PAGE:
Low-level disruption can be a challenge for us all. Although there is no ‘one size fits all’ solution, we hope the strategies below will help to reduce low-level disruption and subsequently develop a positive learning environment in your lessons.
1. Set clear learning objectives and reiterate what you want from a task
Are your students being disruptive or do they not understand the task? Explain (verbal cues) the task clearly, show (visual cues) them how you want the equipment set up and then, once you’ve done all of this, randomly ask a child to repeat the instructions, with prompts if required. This is really effective when setting up tasks that require a lot of equipment or specific distances. Some helpful information can be found here.
2. Tactical Manoeuvring
There’s nothing more frustrating than giving clear and concise learning objectives but some students just aren’t listening! Try standing near to the more challenging students when giving instructions – your mere presence will often have the desired effect. This same method can be applied during the active parts of your lessons as well- stand near that badminton court where low-level disruption is more likely; referee that 6 a-side football match in which an altercation is possible, and ask ‘that’ student to look for fouls on the long jump…..and stand right next to him/her!
3. The teacher should always choose the working groups
You are the expert! Who would work really well together? Who really needs to be kept apart? This is a defining part of our lessons and is non-negotiable. Sometimes we may choose to put those more challenging pupils all in one group, especially in perceived favourable situations. In other instances, we may want to split these students up. Experiment with both methods but, remember, the choice is always ours!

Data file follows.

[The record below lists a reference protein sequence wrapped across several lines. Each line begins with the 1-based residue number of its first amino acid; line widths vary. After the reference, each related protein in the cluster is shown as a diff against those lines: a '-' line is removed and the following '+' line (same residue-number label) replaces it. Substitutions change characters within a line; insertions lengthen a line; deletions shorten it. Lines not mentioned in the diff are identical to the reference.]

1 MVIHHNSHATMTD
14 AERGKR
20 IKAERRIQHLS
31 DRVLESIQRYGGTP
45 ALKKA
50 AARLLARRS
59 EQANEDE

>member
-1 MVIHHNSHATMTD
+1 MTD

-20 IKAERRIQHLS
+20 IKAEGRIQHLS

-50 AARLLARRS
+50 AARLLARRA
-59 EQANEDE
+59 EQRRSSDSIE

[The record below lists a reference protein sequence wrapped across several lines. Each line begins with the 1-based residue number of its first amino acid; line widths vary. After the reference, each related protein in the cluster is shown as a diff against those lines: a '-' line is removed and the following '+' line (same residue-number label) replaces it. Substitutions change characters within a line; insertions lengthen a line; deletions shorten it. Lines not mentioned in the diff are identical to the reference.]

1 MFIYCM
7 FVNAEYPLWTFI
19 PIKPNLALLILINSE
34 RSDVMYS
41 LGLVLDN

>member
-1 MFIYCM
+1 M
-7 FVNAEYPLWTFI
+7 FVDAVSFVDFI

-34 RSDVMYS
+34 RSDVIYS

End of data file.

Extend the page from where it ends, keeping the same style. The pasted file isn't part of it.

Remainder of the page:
4. Develop the social skills of pupils.
As this substantial piece of research shows, disruptive behaviour is far higher in those pupils who have poor social skills. How can we as PE teachers do this? We can start by giving them the opportunity to develop these skills- incorporate communication/ teamwork/ leadership/ Listening tasks into our warm-ups and practices. Once these have been instilled maybe we could consider introducing the Sport Education approach for older pupils. This approach, along with the associated peer pressure and responsibility, will help keep even the most challenging students on task! Information can be found here.
5. Playing an extended game/competitive practice is not essential to our lesson!
Have you got a class full of able students? An effective method to reduce low-level disruption is to make it quite clear that any time used to correct low-level disruption will be taken from the time allocated for competitive practices/ games.
Is it the same pupil consistently failing to follow instructions? No problem- they can referee the games of football this week or even be the coach! These minor consequences will be witnessed by the class and the vast majority would rather be participating in a sport than officiating a sport. For this to be effective the sanction must be applied consistently and often works particularly well with sports that the class find most engaging.